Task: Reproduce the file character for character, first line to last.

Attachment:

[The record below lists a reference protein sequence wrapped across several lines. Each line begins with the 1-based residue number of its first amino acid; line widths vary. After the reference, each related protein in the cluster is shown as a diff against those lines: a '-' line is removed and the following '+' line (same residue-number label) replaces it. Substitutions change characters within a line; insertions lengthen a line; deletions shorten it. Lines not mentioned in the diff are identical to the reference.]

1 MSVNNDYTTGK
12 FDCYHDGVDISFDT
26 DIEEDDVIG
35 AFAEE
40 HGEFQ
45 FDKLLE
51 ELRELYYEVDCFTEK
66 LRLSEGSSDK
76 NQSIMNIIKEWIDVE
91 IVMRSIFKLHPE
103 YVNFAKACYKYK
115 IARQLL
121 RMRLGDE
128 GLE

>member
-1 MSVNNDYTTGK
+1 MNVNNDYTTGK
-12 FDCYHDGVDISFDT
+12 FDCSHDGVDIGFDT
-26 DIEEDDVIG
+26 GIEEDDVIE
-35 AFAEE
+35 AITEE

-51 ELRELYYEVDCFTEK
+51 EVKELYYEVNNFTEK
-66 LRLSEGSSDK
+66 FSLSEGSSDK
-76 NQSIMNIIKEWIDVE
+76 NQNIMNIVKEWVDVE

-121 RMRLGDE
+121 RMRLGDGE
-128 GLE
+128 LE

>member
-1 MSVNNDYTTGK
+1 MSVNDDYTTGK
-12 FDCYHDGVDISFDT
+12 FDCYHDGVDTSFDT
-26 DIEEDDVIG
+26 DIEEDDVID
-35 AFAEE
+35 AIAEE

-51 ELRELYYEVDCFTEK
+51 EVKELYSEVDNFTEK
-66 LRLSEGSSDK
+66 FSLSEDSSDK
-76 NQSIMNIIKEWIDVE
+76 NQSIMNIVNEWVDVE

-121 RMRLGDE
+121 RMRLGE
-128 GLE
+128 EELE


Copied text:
[The record below lists a reference protein sequence wrapped across several lines. Each line begins with the 1-based residue number of its first amino acid; line widths vary. After the reference, each related protein in the cluster is shown as a diff against those lines: a '-' line is removed and the following '+' line (same residue-number label) replaces it. Substitutions change characters within a line; insertions lengthen a line; deletions shorten it. Lines not mentioned in the diff are identical to the reference.]

1 MSVNNDYTTGK
12 FDCYHDGVDISFDT
26 DIEEDDVIG
35 AFAEE
40 HGEFQ
45 FDKLLE
51 ELRELYYEVDCFTEK
66 LRLSEGSSDK
76 NQSIMNIIKEWIDVE
91 IVMRSIFKLHPE
103 YVNFAKACYKYK
115 IARQLL
121 RMRLGDE
128 GLE

>member
-1 MSVNNDYTTGK
+1 MNVNNDYTTGK
-12 FDCYHDGVDISFDT
+12 FDCSHDGVDIGFDT
-26 DIEEDDVIG
+26 GIEEDDVIE
-35 AFAEE
+35 AITEE

-51 ELRELYYEVDCFTEK
+51 EVKELYYEVNNFTEK
-66 LRLSEGSSDK
+66 FSLSEGSSDK
-76 NQSIMNIIKEWIDVE
+76 NQNIMNIVKEWVDVE

-121 RMRLGDE
+121 RMRLGDGE
-128 GLE
+128 LE

>member
-1 MSVNNDYTTGK
+1 MSVNDDYTTGK
-12 FDCYHDGVDISFDT
+12 FDCYHDGVDTSFDT
-26 DIEEDDVIG
+26 DIEEDDVID
-35 AFAEE
+35 AIAEE

-51 ELRELYYEVDCFTEK
+51 EVKELYSEVDNFTEK
-66 LRLSEGSSDK
+66 FSLSEDSSDK
-76 NQSIMNIIKEWIDVE
+76 NQSIMNIVNEWVDVE

-121 RMRLGDE
+121 RMRLGE
-128 GLE
+128 EELE